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EPA, Hawai'i DOH announce completion of University of Hawaii environmental projects

Release Date: 8/5/2004
Contact Information: Dean Higuchi, (808) 541-2711

Released Jointly by U.S. EPA and Hawai'i Department of Health

UH spends $1.2 million to eliminate more than 13,000 pounds of pollution annually

HONOLULU -- The University of Hawai'i recently completed its environmental projects as part of a February 2001 settlement with the U.S. Environmental Protection Agency and the Hawai'i Department of Health for hazardous waste violations.

The projects reduced hazardous waste pollution and waste generation at the university by more than 13,000 pounds annually. Through the projects, the university also reduced the amount of chemicals it has to purchase and store, and reduced students', faculty and staff exposure to hazardous chemicals.

"We applaud the university for turning a problem area into an opportunity by instituting progressive pollution prevention and waste reduction practices," said Jeff Scott, director of Waste Programs for the EPA Pacific Southwest Region. "The university's efforts resulted in increased safety for students, staff and faculty, as well as the entire community. The university should be proud of its accomplishments."

As part of the agreement:

-The university converted the undergraduate organic chemistry curriculum to microscale at the University of Hawai'i's Manoa and Hilo campuses and several community colleges. Microscale chemistry uses smaller quantities of chemicals and reagents and special glassware to demonstrate the
basic concepts in chemistry classes and results in less waste, less student exposure, and fewer chemical purchases. The participating labs can cut chemical use and waste generation by more than two-thirds.

-The university spent $207,000 to convert the Honolulu Community College print shop to a digital printing system. This eliminated nearly all
printing-related wastes, including silver-based developers, inks and solvents. This eliminated the need to purchase and use more than 11,000 pounds of hazardous chemical in a year, most of which end up as hazardous waste.

-The university established a program to remove and replace mercury-containing equipment to reduce the risk of mercury spills and improve safety for university faculty and staff. The program replaced more than 1,300 pieces of mercury-containing equipment, totaling nearly 10 pounds of mercury.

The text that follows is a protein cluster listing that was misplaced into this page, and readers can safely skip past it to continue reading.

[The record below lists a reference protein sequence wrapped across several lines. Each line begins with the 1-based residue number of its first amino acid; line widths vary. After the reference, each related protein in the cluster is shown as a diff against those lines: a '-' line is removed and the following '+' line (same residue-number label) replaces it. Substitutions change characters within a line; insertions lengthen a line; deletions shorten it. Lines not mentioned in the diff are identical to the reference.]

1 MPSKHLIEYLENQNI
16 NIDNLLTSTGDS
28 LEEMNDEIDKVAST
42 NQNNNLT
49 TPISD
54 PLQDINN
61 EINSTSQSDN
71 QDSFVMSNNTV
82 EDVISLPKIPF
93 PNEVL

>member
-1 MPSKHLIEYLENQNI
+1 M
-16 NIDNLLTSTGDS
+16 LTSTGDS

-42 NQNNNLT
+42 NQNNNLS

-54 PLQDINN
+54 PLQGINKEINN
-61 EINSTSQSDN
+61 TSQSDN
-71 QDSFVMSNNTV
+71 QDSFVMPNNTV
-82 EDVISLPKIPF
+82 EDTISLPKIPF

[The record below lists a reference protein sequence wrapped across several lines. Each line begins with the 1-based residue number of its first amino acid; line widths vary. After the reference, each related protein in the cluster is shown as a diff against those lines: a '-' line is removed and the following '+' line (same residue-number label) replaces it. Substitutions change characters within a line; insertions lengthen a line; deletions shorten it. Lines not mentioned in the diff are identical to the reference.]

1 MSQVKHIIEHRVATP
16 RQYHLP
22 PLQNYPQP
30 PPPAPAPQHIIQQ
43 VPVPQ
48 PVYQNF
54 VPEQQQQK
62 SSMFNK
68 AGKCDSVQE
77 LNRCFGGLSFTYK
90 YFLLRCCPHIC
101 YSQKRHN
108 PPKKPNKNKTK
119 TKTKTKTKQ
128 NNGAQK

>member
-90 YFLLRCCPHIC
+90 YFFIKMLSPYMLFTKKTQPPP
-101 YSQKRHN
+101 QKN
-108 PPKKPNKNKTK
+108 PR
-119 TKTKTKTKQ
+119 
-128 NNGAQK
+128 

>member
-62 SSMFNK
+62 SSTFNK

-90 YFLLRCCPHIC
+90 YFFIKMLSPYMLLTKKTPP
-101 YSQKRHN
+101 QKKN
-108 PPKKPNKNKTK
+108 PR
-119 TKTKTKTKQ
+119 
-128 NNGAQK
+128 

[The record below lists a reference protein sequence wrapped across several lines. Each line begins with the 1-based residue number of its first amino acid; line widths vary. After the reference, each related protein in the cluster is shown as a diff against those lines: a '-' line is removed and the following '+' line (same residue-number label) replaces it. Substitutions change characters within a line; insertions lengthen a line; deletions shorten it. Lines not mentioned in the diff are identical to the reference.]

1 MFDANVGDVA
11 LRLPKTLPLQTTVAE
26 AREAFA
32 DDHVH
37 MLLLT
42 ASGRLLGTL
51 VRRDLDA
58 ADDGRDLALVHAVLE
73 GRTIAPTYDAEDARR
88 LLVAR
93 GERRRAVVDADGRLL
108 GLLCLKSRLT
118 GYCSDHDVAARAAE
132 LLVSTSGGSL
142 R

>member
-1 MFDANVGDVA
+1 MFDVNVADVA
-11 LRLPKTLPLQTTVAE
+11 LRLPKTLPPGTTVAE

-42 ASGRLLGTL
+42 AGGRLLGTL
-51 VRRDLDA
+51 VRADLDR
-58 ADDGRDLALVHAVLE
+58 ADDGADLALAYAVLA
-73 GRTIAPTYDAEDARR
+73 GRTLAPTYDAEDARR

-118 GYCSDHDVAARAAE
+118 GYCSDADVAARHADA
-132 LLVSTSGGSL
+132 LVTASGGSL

-The Manoa campus and four community colleges adopted new techniques and equipment to improve paint spray efficiency in auto body repair
classes. These techniques reduced paint and solvent use, waste generation, and air emissions of volatile organic compounds, reducing exposure to
teachers, students and the community. The university instructors made the methods available to auto body professionals in Hawai'i through
demonstrations and workshops, to transfer these best practices to the industry. Auto body repair facilities using these techniques can cut their air
pollution by 30 percent, and their paint use by 25 percent.

-The university completed a $140,000 project to identify pollution prevention and waste minimization projects throughout the university system.

"The projects that were developed and completed will serve as a foundation for future pollution prevention and waste minimization efforts at the university,"said Roy Takekawa, director of the University's Environmental Health and Safety Office. "We are continuing to seek opportunities to reduce the amount of waste we generate and to implement policies and procedures to educate the university community about these issues."

The settlement with the EPA and the Hawai'i Department of Health required the university to perform the $1.2 million in environmental projects as part of a total $1.7 million settlement. The university also paid a $505,000 cash penalty. Under the terms of the settlement, $120,000 was paid to the U.S. government and $385,000 was paid to the state.

"The implementation of these projects show the university's commitment to improve their environmental practices," said Larry Lau, deputy director of the Hawai'i Department of Health's Environmental Health Administration. "We encourage all of the regulated community to learn from the university's example and look to pollution prevention as a way to improve their practices, save money, and protect the environment."

EPA and Hawai'i Department of Health inspectors began investigating two facilities on the Manoa campus of the University of Hawai'i in October 1997. Inspectors found improperly stored and labeled chemicals including flammables, corrosives, poisons, mercury and hundreds of other unknown chemicals. The Department of Health continued to inspect other facilities within the university system and found similar violations at the Kauai Agricultural Center and the Waiakea Agricultural Experiment Station in Hilo. All of the chemical waste has since been removed from these university locations and treated or disposed of properly.

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